To demonstrate the performance of the proposed methods for predicting GPCR-drug interactions, we test them on the training dataset D92M and independent test dataset check390 respectively, and compare them with several state-of-the-art methods, including iGPCR-Drug, OET-KNN, QuickRBF, SVM, RF and RF + PPP. iGPCR-Drug employs PseAAC features of GPCRs, DFT features of drugs, and FKNN classifier. OET-KNN, QuickRBF, SVM, RF and RF + PPP employ PsePSSM features of GPCR sequences and DWT features of drug fingerprints. Beside classic machine learning modules, RF + PPP uses PPP to improve the prediction performance.

The results of leave-one-out cross-validation on D92M are listed in Table 2. It should be noted that the results of other six methods were reported in [35]. From this table we can see that the Sn values of the proposed methods are higher than the other methods, while the Sp, Acc and MCC values of the proposed methods are lower than the others. This may be due to the prediction engine used in the proposed methods is relatively weak.

Table 2 Performance comparisons of different methods on D92M over leave-one-out cross-validation. The best results for each metric are in bold

For machine learning models, their generalization ability can be best evaluated through independent test. With D92M as training dataset, the results of independent test on check390 are listed in Table 3, in which the results of other six models are also from [35]. From this table we can find that the proposed methods almost always outperform the others across the five metrics, except OET-KNN, which achieves the highest value of Sp (84.2%) while having the lowest value of Sn (67.7%). In the other models, when only the classic machine learning methods are considered, RF characterized by advanced feature extraction and ensemble learning has the maximum MCC (0.54), which is ~ 13% lower than the proposed base learner (0.61), and ~ 16% lower than the proposed ensemble model (0.63). By employing complex PPP, RF + PPP get significant performance gains. However, the proposed methods (without PPP) outperform it across all metrics. All these results demonstrate the effectiveness of the proposed methods.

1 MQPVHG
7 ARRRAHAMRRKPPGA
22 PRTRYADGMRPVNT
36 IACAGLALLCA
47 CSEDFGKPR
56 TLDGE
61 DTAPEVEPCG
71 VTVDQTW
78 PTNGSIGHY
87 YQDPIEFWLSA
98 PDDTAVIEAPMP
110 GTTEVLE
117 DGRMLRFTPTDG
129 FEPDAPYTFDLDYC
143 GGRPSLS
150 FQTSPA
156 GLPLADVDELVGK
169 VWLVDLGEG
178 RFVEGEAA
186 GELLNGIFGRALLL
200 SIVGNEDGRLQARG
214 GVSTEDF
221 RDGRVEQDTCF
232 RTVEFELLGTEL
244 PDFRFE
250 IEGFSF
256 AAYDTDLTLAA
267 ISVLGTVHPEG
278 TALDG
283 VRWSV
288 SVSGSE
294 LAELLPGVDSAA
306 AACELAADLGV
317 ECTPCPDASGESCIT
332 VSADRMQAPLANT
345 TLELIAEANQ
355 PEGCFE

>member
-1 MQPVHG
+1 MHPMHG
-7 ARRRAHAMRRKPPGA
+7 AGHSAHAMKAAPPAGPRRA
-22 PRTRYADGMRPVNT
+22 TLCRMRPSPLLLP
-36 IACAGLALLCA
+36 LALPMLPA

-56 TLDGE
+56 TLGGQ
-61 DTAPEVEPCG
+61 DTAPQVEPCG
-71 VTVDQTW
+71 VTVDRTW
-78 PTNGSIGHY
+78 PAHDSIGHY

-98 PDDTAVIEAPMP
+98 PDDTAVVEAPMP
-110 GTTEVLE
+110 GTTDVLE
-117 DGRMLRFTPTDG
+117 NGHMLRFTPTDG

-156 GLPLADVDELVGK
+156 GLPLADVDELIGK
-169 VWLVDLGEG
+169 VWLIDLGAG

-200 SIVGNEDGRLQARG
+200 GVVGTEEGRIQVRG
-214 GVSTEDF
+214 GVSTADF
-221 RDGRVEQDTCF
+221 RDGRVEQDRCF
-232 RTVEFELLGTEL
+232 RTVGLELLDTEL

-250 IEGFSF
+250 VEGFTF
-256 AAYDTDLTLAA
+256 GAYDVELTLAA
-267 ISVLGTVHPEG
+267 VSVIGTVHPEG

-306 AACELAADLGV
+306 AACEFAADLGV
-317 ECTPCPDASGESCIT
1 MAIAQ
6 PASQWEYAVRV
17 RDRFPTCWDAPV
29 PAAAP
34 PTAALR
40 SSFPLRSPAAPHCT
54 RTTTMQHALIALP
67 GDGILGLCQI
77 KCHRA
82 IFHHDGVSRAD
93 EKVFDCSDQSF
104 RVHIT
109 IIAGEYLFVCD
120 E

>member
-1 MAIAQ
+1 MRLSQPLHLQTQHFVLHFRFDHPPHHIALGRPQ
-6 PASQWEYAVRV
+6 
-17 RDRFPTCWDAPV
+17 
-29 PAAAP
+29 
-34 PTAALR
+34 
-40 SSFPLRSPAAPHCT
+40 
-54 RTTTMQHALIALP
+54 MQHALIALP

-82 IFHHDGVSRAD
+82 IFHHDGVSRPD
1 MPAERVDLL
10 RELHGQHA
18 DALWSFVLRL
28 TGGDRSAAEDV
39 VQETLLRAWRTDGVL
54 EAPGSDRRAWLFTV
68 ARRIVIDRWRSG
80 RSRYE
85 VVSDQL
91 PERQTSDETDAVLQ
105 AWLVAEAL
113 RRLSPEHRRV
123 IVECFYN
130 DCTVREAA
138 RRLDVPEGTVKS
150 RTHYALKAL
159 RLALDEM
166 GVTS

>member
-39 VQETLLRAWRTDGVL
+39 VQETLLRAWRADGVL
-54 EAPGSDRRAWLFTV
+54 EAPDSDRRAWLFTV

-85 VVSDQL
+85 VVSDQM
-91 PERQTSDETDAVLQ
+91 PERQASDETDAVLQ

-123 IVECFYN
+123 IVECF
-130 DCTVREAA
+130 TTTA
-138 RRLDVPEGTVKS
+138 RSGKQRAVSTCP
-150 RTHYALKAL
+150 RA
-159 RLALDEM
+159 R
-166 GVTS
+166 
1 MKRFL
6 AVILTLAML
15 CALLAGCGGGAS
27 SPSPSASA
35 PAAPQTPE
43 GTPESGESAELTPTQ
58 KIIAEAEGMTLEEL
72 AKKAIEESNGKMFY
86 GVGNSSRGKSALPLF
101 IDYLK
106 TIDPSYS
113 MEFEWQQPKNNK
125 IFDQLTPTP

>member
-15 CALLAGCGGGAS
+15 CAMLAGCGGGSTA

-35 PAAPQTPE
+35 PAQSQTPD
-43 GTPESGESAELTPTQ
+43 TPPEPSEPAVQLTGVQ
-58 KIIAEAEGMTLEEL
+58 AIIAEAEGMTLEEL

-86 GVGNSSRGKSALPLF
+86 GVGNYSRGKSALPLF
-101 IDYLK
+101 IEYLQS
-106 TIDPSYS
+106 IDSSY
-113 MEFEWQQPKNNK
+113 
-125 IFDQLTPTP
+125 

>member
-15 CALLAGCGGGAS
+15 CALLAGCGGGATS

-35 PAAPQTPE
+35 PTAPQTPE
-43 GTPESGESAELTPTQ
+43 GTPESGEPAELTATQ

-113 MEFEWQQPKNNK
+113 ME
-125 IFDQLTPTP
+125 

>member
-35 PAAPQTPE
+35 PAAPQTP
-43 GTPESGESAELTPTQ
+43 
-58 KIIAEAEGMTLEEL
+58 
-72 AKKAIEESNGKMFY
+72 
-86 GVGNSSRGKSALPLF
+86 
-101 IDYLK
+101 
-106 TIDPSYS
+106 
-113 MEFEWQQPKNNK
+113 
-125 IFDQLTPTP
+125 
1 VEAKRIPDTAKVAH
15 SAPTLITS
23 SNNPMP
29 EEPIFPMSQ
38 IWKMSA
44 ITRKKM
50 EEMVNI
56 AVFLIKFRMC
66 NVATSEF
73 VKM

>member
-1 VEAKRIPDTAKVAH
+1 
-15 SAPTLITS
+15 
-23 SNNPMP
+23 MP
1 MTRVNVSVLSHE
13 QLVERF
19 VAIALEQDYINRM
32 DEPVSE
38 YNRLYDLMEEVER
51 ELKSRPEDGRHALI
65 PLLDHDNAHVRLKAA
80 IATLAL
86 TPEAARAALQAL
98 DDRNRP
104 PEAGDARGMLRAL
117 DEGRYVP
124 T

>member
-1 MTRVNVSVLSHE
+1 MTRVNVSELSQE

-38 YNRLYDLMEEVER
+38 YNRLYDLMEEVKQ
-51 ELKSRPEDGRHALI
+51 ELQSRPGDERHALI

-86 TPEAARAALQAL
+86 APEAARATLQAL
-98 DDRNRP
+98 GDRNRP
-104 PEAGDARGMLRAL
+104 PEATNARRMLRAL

Table 3 Performance comparisons of different methods on the independent test dataset check390. The best results for each metric are in bold


GPCRs are the most important drug targets. The accurate identification of GPCR-drug interactions is fundamental to the discovery of GPCR-related drugs. Since the structure of GPCR is difficult to obtain, sequence-based machine learning methods are particularly important as an initial screening step to select the most likely candidates from hundreds or even thousands of candidates for wet-lab experiments, thereby reducing the cost and time of experiments. In this paper, a new sequence-based method is proposed for the determination of GPCR-drug interactions. Due to the usage of effective feature extraction method, the good prediction performance is achieved even with a relatively weak classifier as the prediction engine. Based on this basic method, the prediction performance can be further improved through ensemble learning.